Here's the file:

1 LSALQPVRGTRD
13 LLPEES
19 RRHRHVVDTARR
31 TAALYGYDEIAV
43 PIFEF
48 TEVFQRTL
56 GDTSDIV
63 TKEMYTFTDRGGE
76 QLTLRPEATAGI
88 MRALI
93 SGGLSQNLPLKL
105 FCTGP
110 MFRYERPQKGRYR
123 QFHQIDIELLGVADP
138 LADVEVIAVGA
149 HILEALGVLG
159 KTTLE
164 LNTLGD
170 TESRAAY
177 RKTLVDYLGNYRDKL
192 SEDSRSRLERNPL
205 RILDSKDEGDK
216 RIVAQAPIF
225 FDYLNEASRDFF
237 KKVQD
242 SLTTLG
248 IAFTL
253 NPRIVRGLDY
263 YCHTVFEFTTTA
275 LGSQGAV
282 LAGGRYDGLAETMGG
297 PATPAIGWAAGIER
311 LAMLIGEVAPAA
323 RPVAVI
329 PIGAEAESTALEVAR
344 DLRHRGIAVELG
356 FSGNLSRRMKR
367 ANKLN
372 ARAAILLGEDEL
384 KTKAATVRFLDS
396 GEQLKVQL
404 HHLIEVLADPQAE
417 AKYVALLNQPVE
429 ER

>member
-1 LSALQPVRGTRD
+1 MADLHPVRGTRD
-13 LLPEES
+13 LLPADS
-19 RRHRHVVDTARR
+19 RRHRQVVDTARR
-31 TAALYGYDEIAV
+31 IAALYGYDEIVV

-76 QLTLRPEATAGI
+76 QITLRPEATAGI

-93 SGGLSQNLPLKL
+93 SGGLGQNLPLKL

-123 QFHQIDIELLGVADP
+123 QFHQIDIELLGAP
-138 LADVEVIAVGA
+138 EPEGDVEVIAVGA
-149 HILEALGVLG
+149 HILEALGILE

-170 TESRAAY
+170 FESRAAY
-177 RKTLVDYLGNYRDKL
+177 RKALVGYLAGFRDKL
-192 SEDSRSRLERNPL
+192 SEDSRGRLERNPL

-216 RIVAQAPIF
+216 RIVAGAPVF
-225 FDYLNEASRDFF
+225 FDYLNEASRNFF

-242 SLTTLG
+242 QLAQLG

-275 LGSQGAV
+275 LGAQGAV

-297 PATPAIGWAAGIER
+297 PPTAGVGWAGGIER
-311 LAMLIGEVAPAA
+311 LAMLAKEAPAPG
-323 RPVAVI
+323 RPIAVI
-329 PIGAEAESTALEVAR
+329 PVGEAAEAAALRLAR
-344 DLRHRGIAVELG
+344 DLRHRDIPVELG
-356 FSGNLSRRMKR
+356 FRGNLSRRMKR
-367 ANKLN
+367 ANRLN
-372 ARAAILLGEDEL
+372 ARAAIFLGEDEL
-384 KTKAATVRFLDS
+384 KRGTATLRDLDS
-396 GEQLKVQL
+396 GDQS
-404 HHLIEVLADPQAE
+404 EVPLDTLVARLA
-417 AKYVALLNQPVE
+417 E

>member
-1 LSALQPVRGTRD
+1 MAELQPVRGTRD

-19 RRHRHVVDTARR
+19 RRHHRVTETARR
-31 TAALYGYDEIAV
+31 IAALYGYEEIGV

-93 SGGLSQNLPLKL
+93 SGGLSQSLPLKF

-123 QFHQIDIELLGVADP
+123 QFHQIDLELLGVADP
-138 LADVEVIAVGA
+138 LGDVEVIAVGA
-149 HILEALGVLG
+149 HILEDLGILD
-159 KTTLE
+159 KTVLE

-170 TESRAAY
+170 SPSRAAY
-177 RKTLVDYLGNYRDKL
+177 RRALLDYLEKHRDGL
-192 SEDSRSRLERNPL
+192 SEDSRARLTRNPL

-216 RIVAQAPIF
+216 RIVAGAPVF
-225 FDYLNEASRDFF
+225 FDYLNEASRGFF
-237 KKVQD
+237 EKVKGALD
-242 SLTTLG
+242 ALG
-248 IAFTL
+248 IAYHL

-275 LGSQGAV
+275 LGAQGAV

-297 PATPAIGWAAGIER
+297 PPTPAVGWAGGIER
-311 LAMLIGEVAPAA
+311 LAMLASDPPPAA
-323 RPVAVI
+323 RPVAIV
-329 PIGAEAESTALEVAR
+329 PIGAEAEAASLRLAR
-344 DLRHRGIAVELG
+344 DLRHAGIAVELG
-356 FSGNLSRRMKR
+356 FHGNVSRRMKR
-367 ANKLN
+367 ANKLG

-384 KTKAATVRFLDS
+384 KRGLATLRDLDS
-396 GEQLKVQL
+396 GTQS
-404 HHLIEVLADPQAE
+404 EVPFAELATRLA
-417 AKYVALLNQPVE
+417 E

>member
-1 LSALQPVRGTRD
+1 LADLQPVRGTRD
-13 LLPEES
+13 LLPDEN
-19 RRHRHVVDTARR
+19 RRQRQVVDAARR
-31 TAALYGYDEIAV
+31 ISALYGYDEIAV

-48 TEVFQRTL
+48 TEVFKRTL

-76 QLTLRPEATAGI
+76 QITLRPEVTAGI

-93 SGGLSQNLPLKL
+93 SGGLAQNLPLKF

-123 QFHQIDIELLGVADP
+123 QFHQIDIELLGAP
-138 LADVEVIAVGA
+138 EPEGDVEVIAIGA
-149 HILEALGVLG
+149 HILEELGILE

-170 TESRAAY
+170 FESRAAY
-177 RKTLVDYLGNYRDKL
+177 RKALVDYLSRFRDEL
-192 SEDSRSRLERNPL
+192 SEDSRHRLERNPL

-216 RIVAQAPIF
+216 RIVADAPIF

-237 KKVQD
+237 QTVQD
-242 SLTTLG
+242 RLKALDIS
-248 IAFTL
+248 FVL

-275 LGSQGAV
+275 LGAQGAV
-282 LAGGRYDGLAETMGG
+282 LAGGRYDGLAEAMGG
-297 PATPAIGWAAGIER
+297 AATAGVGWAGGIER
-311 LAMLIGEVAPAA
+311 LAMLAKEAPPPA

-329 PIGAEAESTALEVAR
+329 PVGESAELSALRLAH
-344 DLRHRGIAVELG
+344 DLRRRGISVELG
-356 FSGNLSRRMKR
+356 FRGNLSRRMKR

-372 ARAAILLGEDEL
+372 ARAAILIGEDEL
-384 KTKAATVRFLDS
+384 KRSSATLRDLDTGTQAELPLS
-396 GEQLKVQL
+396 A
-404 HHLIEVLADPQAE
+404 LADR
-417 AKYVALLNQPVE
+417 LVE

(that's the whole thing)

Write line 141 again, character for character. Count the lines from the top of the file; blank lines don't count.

-323 RPVAVI